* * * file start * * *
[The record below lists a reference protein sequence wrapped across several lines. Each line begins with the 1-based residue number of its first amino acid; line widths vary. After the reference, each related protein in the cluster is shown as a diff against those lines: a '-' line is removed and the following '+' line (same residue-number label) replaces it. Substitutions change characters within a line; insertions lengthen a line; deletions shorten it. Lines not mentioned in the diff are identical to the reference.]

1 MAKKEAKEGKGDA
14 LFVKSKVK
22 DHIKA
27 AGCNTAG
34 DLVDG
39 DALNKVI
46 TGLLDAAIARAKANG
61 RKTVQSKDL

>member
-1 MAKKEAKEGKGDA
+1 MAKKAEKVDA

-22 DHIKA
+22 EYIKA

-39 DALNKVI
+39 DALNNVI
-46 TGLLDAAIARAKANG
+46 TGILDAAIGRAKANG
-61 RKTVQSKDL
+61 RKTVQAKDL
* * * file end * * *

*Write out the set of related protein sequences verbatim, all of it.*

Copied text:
[The record below lists a reference protein sequence wrapped across several lines. Each line begins with the 1-based residue number of its first amino acid; line widths vary. After the reference, each related protein in the cluster is shown as a diff against those lines: a '-' line is removed and the following '+' line (same residue-number label) replaces it. Substitutions change characters within a line; insertions lengthen a line; deletions shorten it. Lines not mentioned in the diff are identical to the reference.]

1 MAKKEAKEGKGDA
14 LFVKSKVK
22 DHIKA
27 AGCNTAG
34 DLVDG
39 DALNKVI
46 TGLLDAAIARAKANG
61 RKTVQSKDL

>member
-1 MAKKEAKEGKGDA
+1 MAKKAEKVDA

-22 DHIKA
+22 EYIKA

-39 DALNKVI
+39 DALNNVI
-46 TGLLDAAIARAKANG
+46 TGILDAAIGRAKANG
-61 RKTVQSKDL
+61 RKTVQAKDL